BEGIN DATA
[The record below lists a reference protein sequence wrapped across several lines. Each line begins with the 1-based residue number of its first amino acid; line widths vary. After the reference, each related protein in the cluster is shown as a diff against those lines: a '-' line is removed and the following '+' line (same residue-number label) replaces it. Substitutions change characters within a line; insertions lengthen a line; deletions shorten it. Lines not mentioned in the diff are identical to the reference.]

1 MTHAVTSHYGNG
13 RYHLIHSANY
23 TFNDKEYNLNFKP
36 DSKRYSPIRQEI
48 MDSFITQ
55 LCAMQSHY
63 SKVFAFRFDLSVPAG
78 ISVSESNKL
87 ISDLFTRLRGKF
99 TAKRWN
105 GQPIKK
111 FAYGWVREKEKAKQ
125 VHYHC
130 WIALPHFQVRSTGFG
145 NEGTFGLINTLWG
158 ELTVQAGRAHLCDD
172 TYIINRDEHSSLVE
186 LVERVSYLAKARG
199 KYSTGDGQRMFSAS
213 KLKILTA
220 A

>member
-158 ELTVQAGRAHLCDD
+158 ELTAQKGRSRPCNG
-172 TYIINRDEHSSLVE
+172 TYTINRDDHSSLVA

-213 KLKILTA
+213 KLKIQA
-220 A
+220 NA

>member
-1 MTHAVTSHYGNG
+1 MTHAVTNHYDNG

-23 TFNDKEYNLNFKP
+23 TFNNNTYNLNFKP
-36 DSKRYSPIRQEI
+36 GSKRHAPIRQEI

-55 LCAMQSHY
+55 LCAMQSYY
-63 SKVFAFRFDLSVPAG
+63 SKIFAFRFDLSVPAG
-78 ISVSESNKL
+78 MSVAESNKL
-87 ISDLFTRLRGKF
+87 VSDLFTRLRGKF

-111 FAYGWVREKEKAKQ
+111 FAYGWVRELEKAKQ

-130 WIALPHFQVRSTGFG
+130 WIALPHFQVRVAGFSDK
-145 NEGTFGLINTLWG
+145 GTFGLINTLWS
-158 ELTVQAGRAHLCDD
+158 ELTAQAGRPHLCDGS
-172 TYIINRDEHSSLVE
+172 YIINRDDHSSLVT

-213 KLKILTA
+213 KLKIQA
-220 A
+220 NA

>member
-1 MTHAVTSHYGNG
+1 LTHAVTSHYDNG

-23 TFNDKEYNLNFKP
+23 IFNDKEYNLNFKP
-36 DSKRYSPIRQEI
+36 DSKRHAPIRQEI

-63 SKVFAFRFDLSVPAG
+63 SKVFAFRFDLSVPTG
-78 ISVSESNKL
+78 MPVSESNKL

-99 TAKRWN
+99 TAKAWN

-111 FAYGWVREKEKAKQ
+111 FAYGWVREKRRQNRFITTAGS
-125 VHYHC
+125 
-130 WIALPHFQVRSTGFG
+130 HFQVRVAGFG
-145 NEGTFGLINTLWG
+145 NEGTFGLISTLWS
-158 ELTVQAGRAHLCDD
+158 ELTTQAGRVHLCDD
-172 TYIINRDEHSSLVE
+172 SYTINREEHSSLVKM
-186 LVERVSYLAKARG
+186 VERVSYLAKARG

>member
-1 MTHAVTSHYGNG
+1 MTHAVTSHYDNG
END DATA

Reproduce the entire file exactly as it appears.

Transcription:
[The record below lists a reference protein sequence wrapped across several lines. Each line begins with the 1-based residue number of its first amino acid; line widths vary. After the reference, each related protein in the cluster is shown as a diff against those lines: a '-' line is removed and the following '+' line (same residue-number label) replaces it. Substitutions change characters within a line; insertions lengthen a line; deletions shorten it. Lines not mentioned in the diff are identical to the reference.]

1 MTHAVTSHYGNG
13 RYHLIHSANY
23 TFNDKEYNLNFKP
36 DSKRYSPIRQEI
48 MDSFITQ
55 LCAMQSHY
63 SKVFAFRFDLSVPAG
78 ISVSESNKL
87 ISDLFTRLRGKF
99 TAKRWN
105 GQPIKK
111 FAYGWVREKEKAKQ
125 VHYHC
130 WIALPHFQVRSTGFG
145 NEGTFGLINTLWG
158 ELTVQAGRAHLCDD
172 TYIINRDEHSSLVE
186 LVERVSYLAKARG
199 KYSTGDGQRMFSAS
213 KLKILTA
220 A

>member
-158 ELTVQAGRAHLCDD
+158 ELTAQKGRSRPCNG
-172 TYIINRDEHSSLVE
+172 TYTINRDDHSSLVA

-213 KLKILTA
+213 KLKIQA
-220 A
+220 NA

>member
-1 MTHAVTSHYGNG
+1 MTHAVTNHYDNG

-23 TFNDKEYNLNFKP
+23 TFNNNTYNLNFKP
-36 DSKRYSPIRQEI
+36 GSKRHAPIRQEI

-55 LCAMQSHY
+55 LCAMQSYY
-63 SKVFAFRFDLSVPAG
+63 SKIFAFRFDLSVPAG
-78 ISVSESNKL
+78 MSVAESNKL
-87 ISDLFTRLRGKF
+87 VSDLFTRLRGKF

-111 FAYGWVREKEKAKQ
+111 FAYGWVRELEKAKQ

-130 WIALPHFQVRSTGFG
+130 WIALPHFQVRVAGFSDK
-145 NEGTFGLINTLWG
+145 GTFGLINTLWS
-158 ELTVQAGRAHLCDD
+158 ELTAQAGRPHLCDGS
-172 TYIINRDEHSSLVE
+172 YIINRDDHSSLVT

-213 KLKILTA
+213 KLKIQA
-220 A
+220 NA

>member
-1 MTHAVTSHYGNG
+1 LTHAVTSHYDNG

-23 TFNDKEYNLNFKP
+23 IFNDKEYNLNFKP
-36 DSKRYSPIRQEI
+36 DSKRHAPIRQEI

-63 SKVFAFRFDLSVPAG
+63 SKVFAFRFDLSVPTG
-78 ISVSESNKL
+78 MPVSESNKL

-99 TAKRWN
+99 TAKAWN

-111 FAYGWVREKEKAKQ
+111 FAYGWVREKRRQNRFITTAGS
-125 VHYHC
+125 
-130 WIALPHFQVRSTGFG
+130 HFQVRVAGFG
-145 NEGTFGLINTLWG
+145 NEGTFGLISTLWS
-158 ELTVQAGRAHLCDD
+158 ELTTQAGRVHLCDD
-172 TYIINRDEHSSLVE
+172 SYTINREEHSSLVKM
-186 LVERVSYLAKARG
+186 VERVSYLAKARG

>member
-1 MTHAVTSHYGNG
+1 MTHAVTSHYDNG